My 10-year-old autistic daughter, Emma, became fixated with having a sleepover. Her older brother, Nic, has sleepovers regularly. Emma wanted one too. Only Emma has never been invited for a sleepover. Joe, Emma's therapist, suggested he and his wife have Emma and his goddaughter of a similar age over for the night. Emma was thrilled. It was all she wanted to talk about.
On the designated night Emma, in wild anticipation, raced out of our apartment without a glance back. The next morning when Emma returned I watched her burst through the front door. I saw how she didn't look at the other little girl she'd spent the night with, and I felt a seed of sadness lodge itself in my chest. I saw how in the photos and from Joe's summary of those 16 hours away, Emma had not interacted with the other girl as much as they'd co-existed. I wondered what Joe's goddaughter felt about Emma. I wondered what it was like for her to have a sleepover with a child who didn't seem to care that they were now parting ways. And then I felt awful for having those thoughts.
Emma was genuinely happy to have had a sleepover and, in fact, seemed exuberant to be away from us for a night. When she left, I could see Emma was ready for her adventure away from her family. This is as it should be. This is what all children experience. That initial flicker of desire to venture off, to have experiences that do not involve her parents, which over time will grow into a more steady, determined flame, was a good thing.
So what was my problem?
My expectations, my worries, my fears... In addition, I projected my own hopes and ideas of what a sleepover means onto Emma. Emma's sleepover was not the sleepover I had in mind. A sleepover should be a night spent whispering secrets, laughing, playing, holding hands and exchanging friendship bracelets. But what little girl was I projecting that onto? Certainly not my daughter.
I was in eighth grade and had been invited to a slumber party. Unbeknownst to me, several of the girls got up in the middle of the night and hid my bra in the freezer, much to their amusement and my embarrassment and shame. Embarrassment because I did not require a bra, yet wore one anyway. Shame because it felt mean, yet everyone else was laughing. Laughing in a way that made me feel isolated and alone. Shame because I wanted to be included, often was included, but never felt I really fit in. They laughed, so I tried to laugh too, which made them laugh all the harder. I remember feeling relieved when my mother came to pick me up. "How was your sleepover, darling?" my mother asked. "Okay," I answered. How could I explain? How could I tell her about something that I hadn't entirely understood? How could I put into words that which I found confusing and oddly shameful? "Did you have a good time?" my mother asked. "It was fine," I said, turning my head away from her to stare out the window at the blurred landscape as we drove home.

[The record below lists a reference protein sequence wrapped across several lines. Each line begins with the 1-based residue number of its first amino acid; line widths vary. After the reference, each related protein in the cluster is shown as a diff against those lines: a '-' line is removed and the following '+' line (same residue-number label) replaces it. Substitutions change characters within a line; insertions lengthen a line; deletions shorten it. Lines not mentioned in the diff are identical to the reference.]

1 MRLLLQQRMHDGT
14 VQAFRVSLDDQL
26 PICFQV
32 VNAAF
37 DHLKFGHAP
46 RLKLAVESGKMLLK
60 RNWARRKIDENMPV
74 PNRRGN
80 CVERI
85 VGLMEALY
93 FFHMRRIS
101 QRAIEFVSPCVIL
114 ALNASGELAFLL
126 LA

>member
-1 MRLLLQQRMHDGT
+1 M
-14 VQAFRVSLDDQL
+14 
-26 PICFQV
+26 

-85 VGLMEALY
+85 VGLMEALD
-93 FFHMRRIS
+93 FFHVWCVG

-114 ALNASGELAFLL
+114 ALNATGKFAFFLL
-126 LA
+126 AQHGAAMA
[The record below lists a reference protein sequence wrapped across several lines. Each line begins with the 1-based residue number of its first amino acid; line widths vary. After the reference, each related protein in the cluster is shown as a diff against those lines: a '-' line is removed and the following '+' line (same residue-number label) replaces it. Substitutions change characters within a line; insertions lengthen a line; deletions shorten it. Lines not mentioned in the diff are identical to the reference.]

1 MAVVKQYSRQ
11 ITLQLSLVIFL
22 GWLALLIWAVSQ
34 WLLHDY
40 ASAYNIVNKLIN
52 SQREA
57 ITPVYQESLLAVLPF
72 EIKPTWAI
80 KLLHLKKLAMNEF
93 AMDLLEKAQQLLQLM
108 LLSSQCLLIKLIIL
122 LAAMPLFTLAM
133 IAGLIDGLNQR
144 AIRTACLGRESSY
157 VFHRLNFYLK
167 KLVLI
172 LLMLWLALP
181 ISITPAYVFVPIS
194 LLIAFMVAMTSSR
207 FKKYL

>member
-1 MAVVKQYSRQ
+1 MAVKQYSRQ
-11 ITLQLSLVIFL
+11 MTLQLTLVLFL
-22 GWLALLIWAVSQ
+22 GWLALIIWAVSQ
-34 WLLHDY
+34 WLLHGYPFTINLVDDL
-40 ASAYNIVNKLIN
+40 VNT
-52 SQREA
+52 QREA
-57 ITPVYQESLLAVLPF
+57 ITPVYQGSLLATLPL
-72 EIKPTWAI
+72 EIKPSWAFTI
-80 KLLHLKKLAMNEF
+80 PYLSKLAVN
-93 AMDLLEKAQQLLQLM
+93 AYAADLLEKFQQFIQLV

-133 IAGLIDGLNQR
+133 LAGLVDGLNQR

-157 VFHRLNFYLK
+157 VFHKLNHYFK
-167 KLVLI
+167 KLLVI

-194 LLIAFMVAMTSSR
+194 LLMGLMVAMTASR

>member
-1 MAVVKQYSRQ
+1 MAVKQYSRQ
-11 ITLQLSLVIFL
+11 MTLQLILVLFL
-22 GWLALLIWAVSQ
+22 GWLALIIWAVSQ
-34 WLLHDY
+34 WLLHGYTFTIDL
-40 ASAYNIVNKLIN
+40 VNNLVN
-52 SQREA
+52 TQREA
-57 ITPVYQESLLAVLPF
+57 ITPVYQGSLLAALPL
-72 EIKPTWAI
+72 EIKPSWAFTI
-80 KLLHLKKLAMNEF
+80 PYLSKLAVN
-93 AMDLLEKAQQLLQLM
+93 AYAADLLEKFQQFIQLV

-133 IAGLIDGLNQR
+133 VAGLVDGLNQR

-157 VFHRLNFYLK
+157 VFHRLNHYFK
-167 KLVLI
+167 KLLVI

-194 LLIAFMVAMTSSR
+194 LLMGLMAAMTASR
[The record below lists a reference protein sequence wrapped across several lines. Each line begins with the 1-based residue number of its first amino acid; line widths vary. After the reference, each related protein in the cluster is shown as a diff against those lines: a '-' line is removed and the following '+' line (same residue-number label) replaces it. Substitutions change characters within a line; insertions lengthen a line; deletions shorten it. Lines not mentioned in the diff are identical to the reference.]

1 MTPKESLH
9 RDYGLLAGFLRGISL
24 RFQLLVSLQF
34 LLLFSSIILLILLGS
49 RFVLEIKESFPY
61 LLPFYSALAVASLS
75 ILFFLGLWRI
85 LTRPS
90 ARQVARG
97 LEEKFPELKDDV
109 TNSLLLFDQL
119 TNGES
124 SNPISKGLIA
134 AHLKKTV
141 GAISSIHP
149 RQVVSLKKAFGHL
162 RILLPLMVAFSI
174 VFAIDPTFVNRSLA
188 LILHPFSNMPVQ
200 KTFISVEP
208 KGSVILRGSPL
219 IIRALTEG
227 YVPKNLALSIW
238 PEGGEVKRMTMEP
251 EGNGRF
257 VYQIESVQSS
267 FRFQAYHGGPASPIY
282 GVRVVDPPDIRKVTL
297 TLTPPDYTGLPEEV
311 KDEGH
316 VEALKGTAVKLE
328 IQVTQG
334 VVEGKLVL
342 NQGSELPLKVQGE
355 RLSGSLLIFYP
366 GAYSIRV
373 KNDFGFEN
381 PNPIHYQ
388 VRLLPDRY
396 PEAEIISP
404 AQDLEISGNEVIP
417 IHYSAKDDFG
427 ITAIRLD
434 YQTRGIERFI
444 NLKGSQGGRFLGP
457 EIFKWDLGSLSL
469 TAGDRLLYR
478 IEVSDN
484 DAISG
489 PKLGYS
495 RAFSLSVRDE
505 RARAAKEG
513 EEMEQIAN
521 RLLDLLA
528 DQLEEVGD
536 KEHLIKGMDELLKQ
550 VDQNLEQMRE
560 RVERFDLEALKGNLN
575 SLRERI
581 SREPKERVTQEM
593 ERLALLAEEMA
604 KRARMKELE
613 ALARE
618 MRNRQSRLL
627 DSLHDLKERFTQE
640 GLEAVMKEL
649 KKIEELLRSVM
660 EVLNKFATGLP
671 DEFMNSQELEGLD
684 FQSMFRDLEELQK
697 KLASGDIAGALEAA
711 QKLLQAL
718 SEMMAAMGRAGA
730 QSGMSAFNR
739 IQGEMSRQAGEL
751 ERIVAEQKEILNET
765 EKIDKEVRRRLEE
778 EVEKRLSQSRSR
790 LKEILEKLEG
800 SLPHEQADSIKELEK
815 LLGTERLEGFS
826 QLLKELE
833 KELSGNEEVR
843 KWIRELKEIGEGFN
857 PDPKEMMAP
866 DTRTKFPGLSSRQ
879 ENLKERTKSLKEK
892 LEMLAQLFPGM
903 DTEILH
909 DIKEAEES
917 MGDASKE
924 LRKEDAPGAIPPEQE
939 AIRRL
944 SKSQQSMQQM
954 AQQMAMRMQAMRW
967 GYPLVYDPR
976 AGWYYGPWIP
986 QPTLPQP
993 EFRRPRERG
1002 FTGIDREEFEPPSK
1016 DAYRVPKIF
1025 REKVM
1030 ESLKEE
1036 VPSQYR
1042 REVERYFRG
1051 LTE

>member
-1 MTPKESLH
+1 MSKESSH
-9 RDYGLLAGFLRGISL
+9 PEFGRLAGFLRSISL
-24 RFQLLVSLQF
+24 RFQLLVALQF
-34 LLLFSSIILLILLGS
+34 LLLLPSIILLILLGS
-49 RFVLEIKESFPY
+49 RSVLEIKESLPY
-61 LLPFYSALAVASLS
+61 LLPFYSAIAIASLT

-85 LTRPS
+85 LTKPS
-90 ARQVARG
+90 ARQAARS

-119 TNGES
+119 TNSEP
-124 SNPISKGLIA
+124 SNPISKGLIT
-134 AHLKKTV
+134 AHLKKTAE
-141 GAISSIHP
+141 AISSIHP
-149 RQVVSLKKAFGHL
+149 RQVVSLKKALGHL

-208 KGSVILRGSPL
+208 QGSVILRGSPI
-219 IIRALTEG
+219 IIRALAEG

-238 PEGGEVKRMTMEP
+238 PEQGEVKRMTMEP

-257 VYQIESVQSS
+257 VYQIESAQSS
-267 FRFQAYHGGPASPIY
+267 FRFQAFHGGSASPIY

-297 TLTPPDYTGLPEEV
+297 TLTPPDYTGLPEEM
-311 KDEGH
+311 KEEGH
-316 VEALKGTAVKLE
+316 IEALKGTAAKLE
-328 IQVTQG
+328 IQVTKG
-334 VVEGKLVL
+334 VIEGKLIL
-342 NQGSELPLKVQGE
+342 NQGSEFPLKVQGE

I am grateful knowing Emma will be spared this kind of sleepover. I am grateful when I take Emma to one of the many sprinkler parks in New York City and she insists on wearing her favorite two-piece bathing suit without self-consciousness. Her belly prominently displayed for all to see, she races from one water-drenched shape to the next with gleeful abandon. Emma is without inhibitions. She is without embarrassment. She is without shame. Female neuro-typicals could learn a thing or two from Emma. I could learn a thing or two from Emma.
It is in those moments, at the water park, as I sit watching her that I come face to face with my perceptions, my expectations and ideas of what should and should not occur in our daily interactions with one another. I catch glimpses of the fallacy, the dishonesty of the words we so carelessly toss about.
"How are you?" "Great!" "How was the sleepover?" "Fine." "Did you have fun?" "It was okay." "You seem sad." "Nope, everything's good."
Even when we aren't. Even when it wasn't.
Emma in the sprinkler park:
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